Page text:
Import surge boosting rail container dwells at some LA-LB marine terminals

Rail container backlogs are rising at the ports of Los Angeles and Long Beach due to a surge in imports from Asia, leading to increased eastbound intermodal train movements and a shortage of railcars returning westbound. Yusen Terminals in Los Angeles is grappling with twice its normal inventory of rail containers, prompting the use of near-dock storage to prevent operational disruptions, albeit at an additional cost.

While railroads like Union Pacific (UP) and BNSF are prepared for rising volumes, terminal operators are concerned about storage capacity as imports strengthen. Rail container dwell times have been steadily increasing, reflecting the challenge of managing cargo surges efficiently. The National Retail Federation’s Global Port Tracker predicts continued year-over-year import increases through August, signaling potential congestion issues for terminals handling increasing import volumes.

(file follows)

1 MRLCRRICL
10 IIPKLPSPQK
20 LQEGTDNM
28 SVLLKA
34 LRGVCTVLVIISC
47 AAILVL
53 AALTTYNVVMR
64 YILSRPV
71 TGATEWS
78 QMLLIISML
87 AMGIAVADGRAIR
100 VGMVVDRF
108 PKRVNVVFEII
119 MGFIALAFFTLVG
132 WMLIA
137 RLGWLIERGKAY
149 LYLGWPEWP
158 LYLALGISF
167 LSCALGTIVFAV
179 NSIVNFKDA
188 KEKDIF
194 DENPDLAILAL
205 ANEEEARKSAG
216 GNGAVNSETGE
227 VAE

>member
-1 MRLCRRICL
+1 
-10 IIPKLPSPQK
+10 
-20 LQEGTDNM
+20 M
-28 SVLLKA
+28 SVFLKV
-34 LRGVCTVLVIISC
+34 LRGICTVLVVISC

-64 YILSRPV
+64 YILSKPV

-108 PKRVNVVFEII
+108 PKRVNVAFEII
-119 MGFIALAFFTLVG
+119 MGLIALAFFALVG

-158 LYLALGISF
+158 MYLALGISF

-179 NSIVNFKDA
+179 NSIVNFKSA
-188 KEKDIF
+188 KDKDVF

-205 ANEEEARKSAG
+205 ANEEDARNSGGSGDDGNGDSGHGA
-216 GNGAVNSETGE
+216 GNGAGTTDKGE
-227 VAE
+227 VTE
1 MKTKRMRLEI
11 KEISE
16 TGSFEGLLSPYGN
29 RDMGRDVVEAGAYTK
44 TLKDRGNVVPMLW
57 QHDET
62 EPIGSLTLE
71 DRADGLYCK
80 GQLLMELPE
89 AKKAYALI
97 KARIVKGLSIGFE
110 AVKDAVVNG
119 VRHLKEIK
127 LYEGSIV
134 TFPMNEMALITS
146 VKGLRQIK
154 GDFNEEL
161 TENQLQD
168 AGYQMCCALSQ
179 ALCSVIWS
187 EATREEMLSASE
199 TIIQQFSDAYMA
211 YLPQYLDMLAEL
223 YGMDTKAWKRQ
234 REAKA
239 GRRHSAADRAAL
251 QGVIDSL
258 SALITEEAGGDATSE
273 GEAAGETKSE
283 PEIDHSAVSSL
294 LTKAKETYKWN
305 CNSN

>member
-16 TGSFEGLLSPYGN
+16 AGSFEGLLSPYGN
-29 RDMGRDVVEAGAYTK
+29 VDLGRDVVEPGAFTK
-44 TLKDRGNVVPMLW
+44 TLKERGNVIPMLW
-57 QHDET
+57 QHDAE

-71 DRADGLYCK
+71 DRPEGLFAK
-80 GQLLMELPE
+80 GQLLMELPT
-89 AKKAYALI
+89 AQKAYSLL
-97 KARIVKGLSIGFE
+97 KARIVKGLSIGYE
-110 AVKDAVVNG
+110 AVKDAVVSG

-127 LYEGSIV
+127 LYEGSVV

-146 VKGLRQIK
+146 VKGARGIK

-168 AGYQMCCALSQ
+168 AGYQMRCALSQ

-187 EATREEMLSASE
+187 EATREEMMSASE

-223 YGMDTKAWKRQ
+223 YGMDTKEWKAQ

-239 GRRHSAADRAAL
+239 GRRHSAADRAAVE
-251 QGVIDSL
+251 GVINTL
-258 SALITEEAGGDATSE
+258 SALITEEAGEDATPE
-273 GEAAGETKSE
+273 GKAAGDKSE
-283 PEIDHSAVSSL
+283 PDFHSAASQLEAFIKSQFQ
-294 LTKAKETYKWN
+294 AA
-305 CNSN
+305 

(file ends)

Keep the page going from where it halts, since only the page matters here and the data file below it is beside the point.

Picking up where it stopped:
Surging ocean waves sending ripples into airfreight

The surge in Asia-to-Europe ocean freight is impacting airfreight operations significantly, with increased demand for air cargo due to uncertainty and delays in ocean shipments. Forwarders report a shift towards airfreight, especially from Asia to Europe, as customers seek alternatives to address shipping disruptions. Airlines are adjusting rates on a monthly basis to accommodate fluctuating demand. Sea-air transshipments via the Middle East and Indian sub-continent have also increased, driven by disruptions in container shipping.

The market remains strong for ecommerce-driven air cargo, but backhaul challenges persist. Maersk’s expansion of airfreight operations in Miami aims to facilitate transhipment cargo from Europe and Asia into Latin America, highlighting the growing importance of air cargo in global supply chains amid shipping disruptions.